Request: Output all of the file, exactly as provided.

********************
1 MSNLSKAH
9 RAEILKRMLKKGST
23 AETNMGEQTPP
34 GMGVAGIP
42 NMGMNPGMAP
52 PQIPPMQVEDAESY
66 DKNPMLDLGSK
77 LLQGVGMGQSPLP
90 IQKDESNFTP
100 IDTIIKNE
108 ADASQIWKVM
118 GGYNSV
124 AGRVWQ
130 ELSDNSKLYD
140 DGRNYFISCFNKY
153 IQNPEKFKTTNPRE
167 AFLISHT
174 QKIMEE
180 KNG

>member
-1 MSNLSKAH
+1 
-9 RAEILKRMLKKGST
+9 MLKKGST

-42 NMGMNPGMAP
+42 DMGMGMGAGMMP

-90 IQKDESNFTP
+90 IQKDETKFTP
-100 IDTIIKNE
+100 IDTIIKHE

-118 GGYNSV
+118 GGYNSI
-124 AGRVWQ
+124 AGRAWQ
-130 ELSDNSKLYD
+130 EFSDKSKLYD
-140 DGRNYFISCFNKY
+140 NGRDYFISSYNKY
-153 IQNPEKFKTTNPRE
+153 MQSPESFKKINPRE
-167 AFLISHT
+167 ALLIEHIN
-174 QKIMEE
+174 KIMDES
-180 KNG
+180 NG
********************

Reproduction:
1 MSNLSKAH
9 RAEILKRMLKKGST
23 AETNMGEQTPP
34 GMGVAGIP
42 NMGMNPGMAP
52 PQIPPMQVEDAESY
66 DKNPMLDLGSK
77 LLQGVGMGQSPLP
90 IQKDESNFTP
100 IDTIIKNE
108 ADASQIWKVM
118 GGYNSV
124 AGRVWQ
130 ELSDNSKLYD
140 DGRNYFISCFNKY
153 IQNPEKFKTTNPRE
167 AFLISHT
174 QKIMEE
180 KNG

>member
-1 MSNLSKAH
+1 
-9 RAEILKRMLKKGST
+9 MLKKGST

-42 NMGMNPGMAP
+42 DMGMGMGAGMMP

-90 IQKDESNFTP
+90 IQKDETKFTP
-100 IDTIIKNE
+100 IDTIIKHE

-118 GGYNSV
+118 GGYNSI
-124 AGRVWQ
+124 AGRAWQ
-130 ELSDNSKLYD
+130 EFSDKSKLYD
-140 DGRNYFISCFNKY
+140 NGRDYFISSYNKY
-153 IQNPEKFKTTNPRE
+153 MQSPESFKKINPRE
-167 AFLISHT
+167 ALLIEHIN
-174 QKIMEE
+174 KIMDES
-180 KNG
+180 NG